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Disparities in Gynecological Cancer Care

In This Video

  • Marcela del Carmen, MD, developed a protocol to enhance surgical recovery outcomes that especially focuses on supporting vulnerable populations and being attentive to their cultural differences
  • Cervical cancer is entirely preventable; it benefits the person and the health care system to ensure equitable access to vaccination programs and screening care from a cost perspective
  • Geography and ethnicity drive patient outcomes after cancer treatment; it's the hospital's mission to find ways to remedy that gap and provide access that is equitable across the board
  • Dr. del Carmen discusses her research of the disparities in gynecological cancer care

In this video, Marcela del Carmen, MD, a gynecologic oncologist in the Department of Obstetrics and Gynecology at the Massachusetts General Hospital, a clinician in the Center for Gynecologic Oncology in the Mass General Cancer Center, and chief medical officer of Massachusetts General Physicians Organization, discusses her research of the disparities in gynecological cancer care.


The focus of my research over the last decade has been primarily around treatment-related outcomes for patients with gynecological cancers, really focusing on the treatment of patients who are underserved—so essentially woman that are of ethnic or racial minorities in this country, or women at the extreme of ages, very young or the elderly. The demographics of this country are changing over time and we are more and more becoming a country of underrepresented minorities and becoming more a majority in the population. And one of the concerns that I have is that as we change, in terms of demographics of this country, we also have a lot of innovation in cancer delivery—especially in the cancer space, there has been a lot of innovation both in surgical treatment and the medical management of patients. And to the degree that we don't understand how we are leaving vulnerable populations behind, the disparity gap actually gets wider.

We put together a protocol to enhance recovery after surgery for our patients, and our previous understanding of where we have gaps in the care that we deliver allowed us to inform those protocols before we actually rolled them out, so that we had in place initiatives that would be able to support vulnerable populations as we were trying to allow these efforts. Understanding that we needed to have, for example, documentation that was accessible to our patients who are not English-primarily speaking, access to initiatives that would allow patients to adhere to the protocols based on what supports they have at home, and taking care of them in the hospital in a way that actually translated what we wanted to do and carry forward in improving their outcomes for surgery with the support that was attentive to their cultural differences. I think that we're already seeing how understanding where we are informs the future of how we roll out these services and these protocols to be more inclusive.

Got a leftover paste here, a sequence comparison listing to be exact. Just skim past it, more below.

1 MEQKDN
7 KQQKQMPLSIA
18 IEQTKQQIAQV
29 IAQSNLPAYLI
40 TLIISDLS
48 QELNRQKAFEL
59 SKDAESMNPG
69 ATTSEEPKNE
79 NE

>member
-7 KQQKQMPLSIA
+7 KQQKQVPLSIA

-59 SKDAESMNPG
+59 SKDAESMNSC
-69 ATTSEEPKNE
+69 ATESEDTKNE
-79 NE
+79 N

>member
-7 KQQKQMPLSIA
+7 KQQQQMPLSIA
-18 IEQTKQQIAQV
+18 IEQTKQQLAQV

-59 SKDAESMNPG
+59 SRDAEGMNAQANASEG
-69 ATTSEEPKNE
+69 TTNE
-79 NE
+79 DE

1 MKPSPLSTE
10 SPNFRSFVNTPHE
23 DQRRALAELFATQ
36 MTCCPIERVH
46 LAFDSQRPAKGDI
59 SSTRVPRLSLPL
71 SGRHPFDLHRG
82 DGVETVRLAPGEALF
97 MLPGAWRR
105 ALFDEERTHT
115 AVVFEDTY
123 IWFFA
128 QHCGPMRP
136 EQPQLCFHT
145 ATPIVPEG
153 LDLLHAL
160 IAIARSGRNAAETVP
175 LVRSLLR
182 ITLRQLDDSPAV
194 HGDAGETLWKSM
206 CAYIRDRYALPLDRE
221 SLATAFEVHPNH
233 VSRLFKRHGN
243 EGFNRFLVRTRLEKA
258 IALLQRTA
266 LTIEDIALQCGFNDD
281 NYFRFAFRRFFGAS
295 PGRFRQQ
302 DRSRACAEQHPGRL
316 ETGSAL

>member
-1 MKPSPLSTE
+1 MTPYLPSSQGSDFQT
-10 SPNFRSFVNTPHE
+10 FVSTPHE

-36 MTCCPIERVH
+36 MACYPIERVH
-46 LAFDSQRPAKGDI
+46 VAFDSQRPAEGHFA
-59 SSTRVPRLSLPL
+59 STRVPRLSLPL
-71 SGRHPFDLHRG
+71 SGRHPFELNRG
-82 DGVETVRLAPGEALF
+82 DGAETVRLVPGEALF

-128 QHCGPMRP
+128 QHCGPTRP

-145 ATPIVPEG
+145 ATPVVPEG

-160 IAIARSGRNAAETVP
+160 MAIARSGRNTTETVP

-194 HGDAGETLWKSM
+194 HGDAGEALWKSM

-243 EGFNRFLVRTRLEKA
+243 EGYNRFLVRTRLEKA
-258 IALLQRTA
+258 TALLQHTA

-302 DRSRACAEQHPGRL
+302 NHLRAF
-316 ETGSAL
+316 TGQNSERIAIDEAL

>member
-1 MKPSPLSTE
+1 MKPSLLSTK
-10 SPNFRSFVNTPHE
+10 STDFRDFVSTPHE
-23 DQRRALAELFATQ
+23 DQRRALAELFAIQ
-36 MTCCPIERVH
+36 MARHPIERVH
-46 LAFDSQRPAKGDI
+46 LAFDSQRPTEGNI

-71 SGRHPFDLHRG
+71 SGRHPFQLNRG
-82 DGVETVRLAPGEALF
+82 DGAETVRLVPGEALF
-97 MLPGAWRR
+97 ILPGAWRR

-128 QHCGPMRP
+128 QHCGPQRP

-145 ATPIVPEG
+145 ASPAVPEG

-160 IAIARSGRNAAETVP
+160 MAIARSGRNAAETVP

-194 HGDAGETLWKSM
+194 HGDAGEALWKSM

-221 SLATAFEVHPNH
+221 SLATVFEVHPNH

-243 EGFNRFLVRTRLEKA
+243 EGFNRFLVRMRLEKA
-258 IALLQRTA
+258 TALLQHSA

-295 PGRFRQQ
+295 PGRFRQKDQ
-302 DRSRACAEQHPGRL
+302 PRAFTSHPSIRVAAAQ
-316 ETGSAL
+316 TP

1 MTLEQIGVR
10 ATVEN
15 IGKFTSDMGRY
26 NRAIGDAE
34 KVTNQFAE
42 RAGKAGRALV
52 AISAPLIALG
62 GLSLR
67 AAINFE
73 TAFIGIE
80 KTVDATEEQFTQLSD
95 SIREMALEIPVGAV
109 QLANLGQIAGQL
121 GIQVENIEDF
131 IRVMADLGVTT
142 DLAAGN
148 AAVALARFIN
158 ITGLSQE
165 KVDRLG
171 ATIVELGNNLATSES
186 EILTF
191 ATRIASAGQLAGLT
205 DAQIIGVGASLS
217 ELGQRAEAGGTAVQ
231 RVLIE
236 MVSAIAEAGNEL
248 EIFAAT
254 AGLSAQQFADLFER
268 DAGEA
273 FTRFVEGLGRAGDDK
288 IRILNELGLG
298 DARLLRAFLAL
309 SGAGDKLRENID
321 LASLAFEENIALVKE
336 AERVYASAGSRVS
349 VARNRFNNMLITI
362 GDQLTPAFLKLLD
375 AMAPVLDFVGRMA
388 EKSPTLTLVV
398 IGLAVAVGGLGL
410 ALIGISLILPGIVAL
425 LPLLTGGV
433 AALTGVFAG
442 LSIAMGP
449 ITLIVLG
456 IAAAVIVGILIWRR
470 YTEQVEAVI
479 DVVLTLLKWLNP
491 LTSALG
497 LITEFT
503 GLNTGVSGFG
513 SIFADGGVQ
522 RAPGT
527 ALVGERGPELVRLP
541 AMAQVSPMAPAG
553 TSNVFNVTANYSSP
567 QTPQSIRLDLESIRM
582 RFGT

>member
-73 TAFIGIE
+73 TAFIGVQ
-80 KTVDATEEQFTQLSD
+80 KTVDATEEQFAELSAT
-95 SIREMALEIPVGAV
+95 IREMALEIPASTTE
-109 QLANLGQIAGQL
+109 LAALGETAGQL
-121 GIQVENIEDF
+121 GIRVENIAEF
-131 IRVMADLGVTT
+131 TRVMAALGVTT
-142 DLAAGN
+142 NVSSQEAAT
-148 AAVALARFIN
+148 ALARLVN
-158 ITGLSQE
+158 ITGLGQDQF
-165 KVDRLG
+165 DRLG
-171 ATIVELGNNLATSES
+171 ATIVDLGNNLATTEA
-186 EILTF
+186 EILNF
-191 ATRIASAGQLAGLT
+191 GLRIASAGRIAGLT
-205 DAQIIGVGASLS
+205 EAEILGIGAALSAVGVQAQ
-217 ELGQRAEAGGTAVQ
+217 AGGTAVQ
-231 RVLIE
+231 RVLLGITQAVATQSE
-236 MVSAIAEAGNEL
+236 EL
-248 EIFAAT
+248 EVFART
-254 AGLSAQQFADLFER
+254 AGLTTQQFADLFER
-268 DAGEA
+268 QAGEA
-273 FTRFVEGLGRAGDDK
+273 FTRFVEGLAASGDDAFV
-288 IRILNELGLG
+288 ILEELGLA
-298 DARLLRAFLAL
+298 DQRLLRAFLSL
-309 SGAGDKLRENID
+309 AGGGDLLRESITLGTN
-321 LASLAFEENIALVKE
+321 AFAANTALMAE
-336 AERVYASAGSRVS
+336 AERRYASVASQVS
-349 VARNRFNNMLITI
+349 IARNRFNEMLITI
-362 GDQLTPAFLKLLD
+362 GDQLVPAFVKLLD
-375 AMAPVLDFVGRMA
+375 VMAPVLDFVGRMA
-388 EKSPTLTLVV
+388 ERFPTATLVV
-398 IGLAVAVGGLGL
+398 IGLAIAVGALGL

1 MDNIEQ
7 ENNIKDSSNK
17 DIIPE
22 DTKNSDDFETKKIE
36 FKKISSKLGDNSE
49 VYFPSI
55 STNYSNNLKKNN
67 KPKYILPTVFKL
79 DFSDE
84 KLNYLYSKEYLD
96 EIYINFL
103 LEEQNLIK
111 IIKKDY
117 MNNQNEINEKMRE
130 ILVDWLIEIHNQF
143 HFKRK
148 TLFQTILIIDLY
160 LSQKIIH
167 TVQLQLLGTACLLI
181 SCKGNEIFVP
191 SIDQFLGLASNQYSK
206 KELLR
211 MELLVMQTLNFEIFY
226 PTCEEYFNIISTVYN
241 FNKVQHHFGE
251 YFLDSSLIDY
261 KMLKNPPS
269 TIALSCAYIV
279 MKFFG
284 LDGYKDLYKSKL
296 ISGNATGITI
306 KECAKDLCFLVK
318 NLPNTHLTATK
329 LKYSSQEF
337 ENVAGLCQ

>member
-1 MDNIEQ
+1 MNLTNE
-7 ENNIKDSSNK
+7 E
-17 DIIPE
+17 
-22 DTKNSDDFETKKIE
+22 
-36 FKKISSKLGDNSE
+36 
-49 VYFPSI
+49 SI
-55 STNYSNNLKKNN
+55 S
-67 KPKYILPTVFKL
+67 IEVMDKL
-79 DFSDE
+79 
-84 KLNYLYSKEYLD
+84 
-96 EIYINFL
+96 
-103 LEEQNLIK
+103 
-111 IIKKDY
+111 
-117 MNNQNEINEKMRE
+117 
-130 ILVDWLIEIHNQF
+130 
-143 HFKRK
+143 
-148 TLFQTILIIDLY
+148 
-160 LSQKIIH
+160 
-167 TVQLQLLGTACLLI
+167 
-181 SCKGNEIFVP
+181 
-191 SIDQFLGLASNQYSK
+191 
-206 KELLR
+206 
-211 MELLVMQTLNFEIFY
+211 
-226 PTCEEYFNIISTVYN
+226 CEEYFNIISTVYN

Cervical cancer is the one cancer that I treat that is entirely preventable. We now have vaccines against the human papillomavirus that are primarily preventive of this cancer and we also have screening programs primarily the PAP smear programs that provide secondary preventions.

And what we see is that the patients that are being diagnosed with cervical cancer are women of underrepresented minorities that have not had access to either vaccination programs or to screening. The cost of care is incredibly challenging to the system because instead of preventing cancer, now you're dealing with a cancer that is locally advanced or advanced, and providing care for that patient actually is more cost burdensome to the system.

So ultimately, it matters, because it shouldn't make a difference to us whether you're Caucasian or African American or Hispanic, it shouldn't matter how well you do when you have cancer diagnosed. What we're finding is that location of where you live—so geography—and ethnicity, after you control for everything, will drive how well you do after cancer treatment.

When you find through research that outcomes are less favorable for a certain pocket of the population, I think it is in our mission statement to find ways to remedy that gap and actually provide access that is equitable across the board.

Learn about the Center for Gynecologic Oncology

Refer a patient to the Department of Obstetrics & Gynecology


Gynecologic oncologists suggest neoadjuvant chemotherapy and interval cytoreduction for older women with advanced ovarian cancer.


Massachusetts General Hospital oncologists participated in a professional society panel that recommends using a general quality-of-life questionnaire and disease-specific patient-reported outcome measures to assess women with gynecologic malignancies.